PBT charges into EV raw materials sector with new leaching process

Pure Battery Technologies believes it has a cost effective and clean way of producing nickel and cobalt products for the battery sector just as demand for both metals has started to accelerate.

PBT is commercialising the patented Selective Acid Leaching (SAL) process developed by the University of Queensland, which involves leaching and solvent extraction of mixed hydroxide precipitate (MHP), an intermediate nickel laterite product.

The SAL process produces strong, clean separation of nickel and cobalt, a reduction in the use of reagents and eliminates the need for solvents, diluents and modifiers, according to PBT. Such a technology is of increasing importance considering rising demand for these metals from the electric vehicle sector.

The Queensland-based company believes the nickel laterite processing sector is changing, and it will benefit from such change.

Ferronickel smelting and the Caron process are still used in the sector, but PBT says the former recovers no cobalt and requires high-grade ore, while the latter comes with low nickel and cobalt recoveries – less than 80% and 60%, respectively – and is energy intensive.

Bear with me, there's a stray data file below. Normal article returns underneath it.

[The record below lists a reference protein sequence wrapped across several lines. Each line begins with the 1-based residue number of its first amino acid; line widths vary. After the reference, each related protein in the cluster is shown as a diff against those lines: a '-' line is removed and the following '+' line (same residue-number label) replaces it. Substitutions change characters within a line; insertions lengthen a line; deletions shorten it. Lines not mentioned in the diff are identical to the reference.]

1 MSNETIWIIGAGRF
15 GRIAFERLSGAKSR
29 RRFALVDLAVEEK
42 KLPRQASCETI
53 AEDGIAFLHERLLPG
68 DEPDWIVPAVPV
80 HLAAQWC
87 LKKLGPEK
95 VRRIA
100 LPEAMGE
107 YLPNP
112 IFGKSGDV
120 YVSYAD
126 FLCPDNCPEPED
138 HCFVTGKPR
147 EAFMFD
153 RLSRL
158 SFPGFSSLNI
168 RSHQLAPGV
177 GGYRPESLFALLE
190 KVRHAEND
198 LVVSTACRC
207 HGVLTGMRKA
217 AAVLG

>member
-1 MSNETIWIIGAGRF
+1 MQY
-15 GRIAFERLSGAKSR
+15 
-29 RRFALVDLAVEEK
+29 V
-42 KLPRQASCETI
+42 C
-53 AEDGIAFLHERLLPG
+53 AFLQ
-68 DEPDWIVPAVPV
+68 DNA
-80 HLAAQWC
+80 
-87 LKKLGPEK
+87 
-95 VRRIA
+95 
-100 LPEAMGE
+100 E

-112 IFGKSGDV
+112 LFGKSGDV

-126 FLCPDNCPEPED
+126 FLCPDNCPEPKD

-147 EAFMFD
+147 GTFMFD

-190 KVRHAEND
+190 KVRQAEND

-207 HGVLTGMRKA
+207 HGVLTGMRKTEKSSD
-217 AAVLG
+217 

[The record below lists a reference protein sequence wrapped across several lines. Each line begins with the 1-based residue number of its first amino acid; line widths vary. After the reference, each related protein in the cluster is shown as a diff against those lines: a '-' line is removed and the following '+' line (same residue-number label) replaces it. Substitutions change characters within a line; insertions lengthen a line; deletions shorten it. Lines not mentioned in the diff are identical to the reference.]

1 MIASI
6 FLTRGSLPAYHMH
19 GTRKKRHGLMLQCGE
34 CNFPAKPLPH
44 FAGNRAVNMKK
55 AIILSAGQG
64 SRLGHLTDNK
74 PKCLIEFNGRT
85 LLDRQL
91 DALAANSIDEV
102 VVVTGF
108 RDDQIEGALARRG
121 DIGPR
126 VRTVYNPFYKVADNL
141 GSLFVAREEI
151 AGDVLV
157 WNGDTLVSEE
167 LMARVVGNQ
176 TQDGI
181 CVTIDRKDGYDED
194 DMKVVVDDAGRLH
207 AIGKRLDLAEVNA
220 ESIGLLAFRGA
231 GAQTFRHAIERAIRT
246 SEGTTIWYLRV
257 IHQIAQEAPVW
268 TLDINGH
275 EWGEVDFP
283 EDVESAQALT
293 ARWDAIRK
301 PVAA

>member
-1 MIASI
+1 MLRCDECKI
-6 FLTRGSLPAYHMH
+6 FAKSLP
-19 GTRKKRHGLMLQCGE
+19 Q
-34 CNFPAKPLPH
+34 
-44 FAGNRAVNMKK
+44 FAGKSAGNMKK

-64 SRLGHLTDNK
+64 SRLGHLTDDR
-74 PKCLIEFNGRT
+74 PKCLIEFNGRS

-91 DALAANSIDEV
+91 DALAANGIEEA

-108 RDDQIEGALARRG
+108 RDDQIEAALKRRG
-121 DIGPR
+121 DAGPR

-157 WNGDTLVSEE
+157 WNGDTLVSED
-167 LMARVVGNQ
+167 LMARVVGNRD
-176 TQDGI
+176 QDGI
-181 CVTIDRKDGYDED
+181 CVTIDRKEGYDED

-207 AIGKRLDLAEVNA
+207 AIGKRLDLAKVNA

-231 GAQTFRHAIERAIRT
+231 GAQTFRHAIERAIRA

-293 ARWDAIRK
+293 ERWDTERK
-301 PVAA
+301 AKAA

Acid leaching of laterite ores, which is required to produce MHP, produces high nickel and cobalt recoveries and demands less power, according to the company.

The company has seen material compounds for renewable energy batteries already being sourced from MHP and sees EV battery chemistry into the future moving towards higher nickel content products.

This is why PBT is pinning its hopes on the SAL process, which when followed by the Reductive Acid Selective Cobalt Leach process, can produce cobalt salts and cobal-nickel-manganese concentrate precursors “perfect for LI-NCM battery electrodes”, the company says.

PBT has already carried out testing of the SAL process with several high profile MHP producers including Vale, First Quantum Minerals, Highlands Pacific and Teck Resources.

The next steps for PBT are to conduct a feasibility study for a demonstration plant that can show off the  process. Bjorn Zikarsky, CEO of PBT, told IM this plant would most likely be located in Australia and would produce 5,000-20,000 tonne per year of nickel.

While capex and opex numbers are yet to be disclosed, Zikarsky said the SAL process is “significantly” less expensive on both fronts than conventional processing of MHP.

Further down the line, the company could apply some of its technology to low-grade ore or tailings projects, according to Zikarsky, and PBT also has long-term ambitions of recycling battery minerals and, potentially, acquiring mining assets.

“We do believe we are, in the end, a very competitive recycler for NMC cathode material and possibly tailings recovery,” he said.